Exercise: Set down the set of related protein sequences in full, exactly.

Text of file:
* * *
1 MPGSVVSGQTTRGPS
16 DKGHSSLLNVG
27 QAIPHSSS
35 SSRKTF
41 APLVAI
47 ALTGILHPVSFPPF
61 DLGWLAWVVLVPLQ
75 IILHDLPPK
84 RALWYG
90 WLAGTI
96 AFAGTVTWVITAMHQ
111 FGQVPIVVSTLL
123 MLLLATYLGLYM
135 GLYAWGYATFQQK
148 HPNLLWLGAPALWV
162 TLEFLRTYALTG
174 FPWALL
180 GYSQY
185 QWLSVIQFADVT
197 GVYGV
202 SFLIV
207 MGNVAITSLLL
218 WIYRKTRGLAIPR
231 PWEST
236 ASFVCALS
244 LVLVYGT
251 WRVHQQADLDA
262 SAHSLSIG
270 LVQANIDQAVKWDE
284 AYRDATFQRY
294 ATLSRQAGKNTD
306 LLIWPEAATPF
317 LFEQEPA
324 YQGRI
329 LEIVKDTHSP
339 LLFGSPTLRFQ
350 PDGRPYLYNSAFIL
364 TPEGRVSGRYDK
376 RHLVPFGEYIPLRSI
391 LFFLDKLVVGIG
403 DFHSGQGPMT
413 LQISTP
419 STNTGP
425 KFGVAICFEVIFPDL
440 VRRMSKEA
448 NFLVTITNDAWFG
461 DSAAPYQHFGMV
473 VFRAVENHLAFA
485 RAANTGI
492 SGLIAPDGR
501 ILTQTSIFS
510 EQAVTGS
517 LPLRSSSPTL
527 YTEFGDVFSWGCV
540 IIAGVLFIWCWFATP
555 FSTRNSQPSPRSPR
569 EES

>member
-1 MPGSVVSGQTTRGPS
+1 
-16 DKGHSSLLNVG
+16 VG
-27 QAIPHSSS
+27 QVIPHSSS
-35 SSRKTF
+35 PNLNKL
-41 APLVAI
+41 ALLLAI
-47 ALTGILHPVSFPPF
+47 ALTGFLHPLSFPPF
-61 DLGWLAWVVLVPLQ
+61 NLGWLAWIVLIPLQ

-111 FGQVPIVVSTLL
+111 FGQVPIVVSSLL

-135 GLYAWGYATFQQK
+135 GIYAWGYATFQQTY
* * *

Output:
1 MPGSVVSGQTTRGPS
16 DKGHSSLLNVG
27 QAIPHSSS
35 SSRKTF
41 APLVAI
47 ALTGILHPVSFPPF
61 DLGWLAWVVLVPLQ
75 IILHDLPPK
84 RALWYG
90 WLAGTI
96 AFAGTVTWVITAMHQ
111 FGQVPIVVSTLL
123 MLLLATYLGLYM
135 GLYAWGYATFQQK
148 HPNLLWLGAPALWV
162 TLEFLRTYALTG
174 FPWALL
180 GYSQY
185 QWLSVIQFADVT
197 GVYGV
202 SFLIV
207 MGNVAITSLLL
218 WIYRKTRGLAIPR
231 PWEST
236 ASFVCALS
244 LVLVYGT
251 WRVHQQADLDA
262 SAHSLSIG
270 LVQANIDQAVKWDE
284 AYRDATFQRY
294 ATLSRQAGKNTD
306 LLIWPEAATPF
317 LFEQEPA
324 YQGRI
329 LEIVKDTHSP
339 LLFGSPTLRFQ
350 PDGRPYLYNSAFIL
364 TPEGRVSGRYDK
376 RHLVPFGEYIPLRSI
391 LFFLDKLVVGIG
403 DFHSGQGPMT
413 LQISTP
419 STNTGP
425 KFGVAICFEVIFPDL
440 VRRMSKEA
448 NFLVTITNDAWFG
461 DSAAPYQHFGMV
473 VFRAVENHLAFA
485 RAANTGI
492 SGLIAPDGR
501 ILTQTSIFS
510 EQAVTGS
517 LPLRSSSPTL
527 YTEFGDVFSWGCV
540 IIAGVLFIWCWFATP
555 FSTRNSQPSPRSPR
569 EES

>member
-1 MPGSVVSGQTTRGPS
+1 
-16 DKGHSSLLNVG
+16 VG
-27 QAIPHSSS
+27 QVIPHSSS
-35 SSRKTF
+35 PNLNKL
-41 APLVAI
+41 ALLLAI
-47 ALTGILHPVSFPPF
+47 ALTGFLHPLSFPPF
-61 DLGWLAWVVLVPLQ
+61 NLGWLAWIVLIPLQ

-111 FGQVPIVVSTLL
+111 FGQVPIVVSSLL

-135 GLYAWGYATFQQK
+135 GIYAWGYATFQQTY